In the news recently is the House Republican led bill HR1, whose passage included a few of their Democratic colleagues. This bill is a major effort to reestablish the prior administration’s so-called policy of energy dominance, while at the same time focusing on mineral development and permitting reform. The overall theme of this bill is an attempt at ensuring that Americans have a reliable – and domestic – supply of energy to fuel their homes and transportation. Some of the laws it touches upon would simply address the supply of fossil fuels through importation or to maintain access to domestic fossil fuels by maintaining processes like fracking. And the House Republicans also would express disapproval of President Biden’s revocation of the Keystone XL Pipeline’s permit.
HR1 is well-intentioned and will be good for Americans if the House Republicans can convince the Biden administration and the Senate to pass it into law. But there are additional foundational changes that could be taken to deliver world-class infrastructure – regardless of your preferred energy source – in an efficient and environmentally-friendly way.
For example, for the permitting process, for both traditional and innovative energy projects, simply being approved to build is onerous and time consuming. After all, it is not uncommon for government agencies to sit on applications for 4-6 years, or more, just to begin breaking ground. An oil well or wind turbines alike could take a decade or more from conception to completion. And this is lightning fast compared to building nuclear plants! The result to the American people is higher production costs and decreased supply, which means more expensive energy prices. These inefficiencies are a problem and must be addressed in order for Americans to have access to affordable energy now, not years in the future.
There is already an appetite from both sides of the political aisle to make permitting for energy production quicker and more efficient. Both Democratic Senator Joe Manchin and Republican Congressman Garrett Graves have proposed laws in recent years that would attempt to streamline the permitting process that many energy companies must endure to build. Even progressive outlets such as Vox recognized the need for reform. This bipartisan opportunity should be seized upon.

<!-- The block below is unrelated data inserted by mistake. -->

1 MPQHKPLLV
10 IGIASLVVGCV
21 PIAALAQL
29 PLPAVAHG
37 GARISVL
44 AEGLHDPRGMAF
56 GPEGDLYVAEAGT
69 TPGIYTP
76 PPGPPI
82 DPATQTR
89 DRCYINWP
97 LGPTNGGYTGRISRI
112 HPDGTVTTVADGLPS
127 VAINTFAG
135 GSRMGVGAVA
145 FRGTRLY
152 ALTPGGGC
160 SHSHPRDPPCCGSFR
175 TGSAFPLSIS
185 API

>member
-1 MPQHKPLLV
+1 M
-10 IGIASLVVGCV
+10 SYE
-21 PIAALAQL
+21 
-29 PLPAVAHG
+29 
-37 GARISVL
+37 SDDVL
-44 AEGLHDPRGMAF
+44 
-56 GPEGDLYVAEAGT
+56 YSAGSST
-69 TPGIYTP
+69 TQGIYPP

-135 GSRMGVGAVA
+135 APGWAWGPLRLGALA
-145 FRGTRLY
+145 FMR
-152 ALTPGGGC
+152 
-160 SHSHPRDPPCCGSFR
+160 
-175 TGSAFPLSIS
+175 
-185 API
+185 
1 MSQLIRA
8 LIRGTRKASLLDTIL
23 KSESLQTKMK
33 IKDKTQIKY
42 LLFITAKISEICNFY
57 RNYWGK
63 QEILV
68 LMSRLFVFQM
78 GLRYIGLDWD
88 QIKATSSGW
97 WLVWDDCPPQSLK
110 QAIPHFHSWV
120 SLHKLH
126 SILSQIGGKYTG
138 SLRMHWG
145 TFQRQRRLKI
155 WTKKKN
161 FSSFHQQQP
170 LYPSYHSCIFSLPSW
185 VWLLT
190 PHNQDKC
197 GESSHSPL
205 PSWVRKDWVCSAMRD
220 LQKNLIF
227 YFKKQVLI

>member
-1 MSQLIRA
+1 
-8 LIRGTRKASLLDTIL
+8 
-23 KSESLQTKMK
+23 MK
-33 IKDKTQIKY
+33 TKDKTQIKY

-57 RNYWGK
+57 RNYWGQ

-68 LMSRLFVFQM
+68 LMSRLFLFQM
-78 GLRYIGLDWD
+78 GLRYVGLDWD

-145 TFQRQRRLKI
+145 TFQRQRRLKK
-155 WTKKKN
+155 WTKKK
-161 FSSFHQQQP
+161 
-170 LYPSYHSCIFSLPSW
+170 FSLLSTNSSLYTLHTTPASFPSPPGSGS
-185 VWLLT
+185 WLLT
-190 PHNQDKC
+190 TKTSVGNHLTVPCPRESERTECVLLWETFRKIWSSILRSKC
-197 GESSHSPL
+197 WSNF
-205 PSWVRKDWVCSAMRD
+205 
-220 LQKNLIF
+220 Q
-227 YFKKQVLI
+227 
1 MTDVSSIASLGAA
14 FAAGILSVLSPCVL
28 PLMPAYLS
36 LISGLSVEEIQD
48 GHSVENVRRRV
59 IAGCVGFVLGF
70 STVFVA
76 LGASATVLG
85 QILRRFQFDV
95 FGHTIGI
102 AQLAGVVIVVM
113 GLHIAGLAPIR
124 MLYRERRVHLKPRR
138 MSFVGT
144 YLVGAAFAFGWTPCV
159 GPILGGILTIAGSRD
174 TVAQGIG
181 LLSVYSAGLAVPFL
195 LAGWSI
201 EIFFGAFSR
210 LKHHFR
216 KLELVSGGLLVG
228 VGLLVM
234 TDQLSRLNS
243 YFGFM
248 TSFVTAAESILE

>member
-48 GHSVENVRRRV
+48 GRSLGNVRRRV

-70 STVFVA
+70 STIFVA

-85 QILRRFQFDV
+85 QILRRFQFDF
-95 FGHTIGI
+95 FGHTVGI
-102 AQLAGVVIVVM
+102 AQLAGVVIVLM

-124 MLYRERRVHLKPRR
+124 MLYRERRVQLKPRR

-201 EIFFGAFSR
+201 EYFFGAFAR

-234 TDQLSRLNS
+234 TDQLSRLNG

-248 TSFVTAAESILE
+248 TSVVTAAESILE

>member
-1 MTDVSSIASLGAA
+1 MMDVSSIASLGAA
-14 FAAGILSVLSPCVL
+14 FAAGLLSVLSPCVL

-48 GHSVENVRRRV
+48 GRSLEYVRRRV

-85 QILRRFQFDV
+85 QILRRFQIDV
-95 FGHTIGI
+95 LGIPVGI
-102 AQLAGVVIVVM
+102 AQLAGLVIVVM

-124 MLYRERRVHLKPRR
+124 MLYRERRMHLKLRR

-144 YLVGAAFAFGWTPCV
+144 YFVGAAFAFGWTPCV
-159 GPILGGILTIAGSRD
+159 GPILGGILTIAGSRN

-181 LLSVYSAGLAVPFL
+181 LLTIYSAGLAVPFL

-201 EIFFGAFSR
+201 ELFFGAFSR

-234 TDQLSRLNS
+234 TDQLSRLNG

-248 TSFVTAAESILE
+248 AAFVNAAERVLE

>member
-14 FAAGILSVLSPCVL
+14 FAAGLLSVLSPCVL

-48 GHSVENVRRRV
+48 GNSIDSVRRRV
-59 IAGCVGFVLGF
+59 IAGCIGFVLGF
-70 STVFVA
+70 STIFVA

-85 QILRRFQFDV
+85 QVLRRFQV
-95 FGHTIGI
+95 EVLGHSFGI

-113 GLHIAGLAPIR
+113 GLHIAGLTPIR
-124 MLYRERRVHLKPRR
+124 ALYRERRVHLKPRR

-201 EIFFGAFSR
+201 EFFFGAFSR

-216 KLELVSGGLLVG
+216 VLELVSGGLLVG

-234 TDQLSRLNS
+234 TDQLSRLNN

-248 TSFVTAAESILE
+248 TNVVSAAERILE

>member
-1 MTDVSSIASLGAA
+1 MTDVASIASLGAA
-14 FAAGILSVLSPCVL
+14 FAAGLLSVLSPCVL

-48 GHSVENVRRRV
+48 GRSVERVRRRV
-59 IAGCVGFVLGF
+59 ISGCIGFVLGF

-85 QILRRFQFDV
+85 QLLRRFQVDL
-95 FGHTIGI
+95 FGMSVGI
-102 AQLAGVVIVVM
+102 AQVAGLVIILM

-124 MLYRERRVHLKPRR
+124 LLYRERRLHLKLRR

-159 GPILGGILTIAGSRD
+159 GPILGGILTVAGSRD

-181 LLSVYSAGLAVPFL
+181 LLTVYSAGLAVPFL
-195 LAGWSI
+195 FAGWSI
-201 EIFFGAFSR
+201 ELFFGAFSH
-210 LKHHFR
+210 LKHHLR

Streamlining the process to produce energy should not be confused with compromising environmental protections and standards. Protecting the environment is a given and the environmental impacts of a project should be considered before buildings are built, oil wells drilled, etc. Meaningful reform can occur without sacrificing high environmental standards. The idea is to make it quicker and less expensive to obtain a permit to build while ensuring compliance with existing rules.
Simple and commonsense solutions exist to streamline these processes. One such solution would be to switch to a system of general permitting or “permit by rule.” Under either approach, Congress would set certain standards to be met for a project to be approved. Once an applicant is able to establish that all standards are met, the application would be approved, unless the government proactively demonstrates noncompliance. This would create certainty as to exactly what an applicant must do to have their project approved. It would also prevent bureaucrats from sitting on applications for indefinite periods of time. Such a system would benefit both project developers as well as advocates for strong public health, safety and environmental standards. This is because expedited approval of a permit would come with expedited enforcement by regulators, heightening the permittee’s incentive to comply.
Another solution would be to allow applicants to pay for an expedited review. For high dollar projects, each year of waiting for a permit to be approved costs significant amounts of money. Each year of delay causes production costs to increase, and many times could result in the project being shelved altogether. A system of paying for expedited review would be beneficial for the company because it could begin its project quickly. The government would have revenue to pay for its review processes. This idea could be mutually beneficial.
Bottom line, Americans can have it all – a strong environment and an improved permitting system that delivers a strong economy. In this context, energy reform does not have to be a zero-sum game. Fossil fuel producers and green energy can both benefit from streamlining federal permitting laws. And this effort can be done with simple policies that could receive bipartisan support. It’s time to think differently when it comes to permitting reform.